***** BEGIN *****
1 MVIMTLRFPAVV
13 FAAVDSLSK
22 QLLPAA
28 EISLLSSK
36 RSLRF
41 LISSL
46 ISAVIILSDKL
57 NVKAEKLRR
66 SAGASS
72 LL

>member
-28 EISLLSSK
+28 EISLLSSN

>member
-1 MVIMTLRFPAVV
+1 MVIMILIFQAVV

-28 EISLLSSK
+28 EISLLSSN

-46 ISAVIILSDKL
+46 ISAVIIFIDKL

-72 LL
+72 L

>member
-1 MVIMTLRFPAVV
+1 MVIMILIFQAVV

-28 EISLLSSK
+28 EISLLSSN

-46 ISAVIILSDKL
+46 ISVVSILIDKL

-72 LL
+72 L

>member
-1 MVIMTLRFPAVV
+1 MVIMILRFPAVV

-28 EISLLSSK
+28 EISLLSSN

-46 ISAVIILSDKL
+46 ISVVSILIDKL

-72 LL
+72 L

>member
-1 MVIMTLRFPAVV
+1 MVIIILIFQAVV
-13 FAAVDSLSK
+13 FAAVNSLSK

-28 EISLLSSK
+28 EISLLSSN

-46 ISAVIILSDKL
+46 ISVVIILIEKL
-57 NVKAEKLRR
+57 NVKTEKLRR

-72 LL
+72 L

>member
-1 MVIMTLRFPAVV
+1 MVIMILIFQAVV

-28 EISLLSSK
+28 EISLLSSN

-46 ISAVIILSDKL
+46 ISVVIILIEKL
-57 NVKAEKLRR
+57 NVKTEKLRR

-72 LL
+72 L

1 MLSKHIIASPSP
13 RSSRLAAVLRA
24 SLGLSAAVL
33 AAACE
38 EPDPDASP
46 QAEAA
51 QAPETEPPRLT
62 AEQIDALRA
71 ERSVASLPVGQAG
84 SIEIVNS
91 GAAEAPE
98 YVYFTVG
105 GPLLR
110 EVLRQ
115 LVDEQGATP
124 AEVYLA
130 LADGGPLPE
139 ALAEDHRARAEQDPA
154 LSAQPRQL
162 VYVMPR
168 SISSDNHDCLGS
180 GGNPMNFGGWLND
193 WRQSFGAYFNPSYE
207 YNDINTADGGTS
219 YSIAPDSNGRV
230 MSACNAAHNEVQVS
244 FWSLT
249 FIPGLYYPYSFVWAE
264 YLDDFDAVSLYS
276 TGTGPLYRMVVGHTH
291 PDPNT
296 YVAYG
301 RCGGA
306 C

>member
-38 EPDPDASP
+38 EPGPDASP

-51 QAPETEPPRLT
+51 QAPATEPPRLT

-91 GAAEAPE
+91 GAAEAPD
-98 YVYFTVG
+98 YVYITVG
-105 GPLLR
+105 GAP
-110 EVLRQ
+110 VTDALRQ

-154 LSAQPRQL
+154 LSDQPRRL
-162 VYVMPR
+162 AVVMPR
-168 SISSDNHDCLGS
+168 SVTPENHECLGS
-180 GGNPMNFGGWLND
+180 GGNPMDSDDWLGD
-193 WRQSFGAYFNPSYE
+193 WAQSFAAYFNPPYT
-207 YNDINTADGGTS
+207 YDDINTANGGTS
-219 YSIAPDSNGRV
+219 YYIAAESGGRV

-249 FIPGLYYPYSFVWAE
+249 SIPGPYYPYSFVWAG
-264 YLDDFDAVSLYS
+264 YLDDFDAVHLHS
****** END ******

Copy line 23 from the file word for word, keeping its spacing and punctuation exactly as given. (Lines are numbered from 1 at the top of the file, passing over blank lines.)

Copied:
>member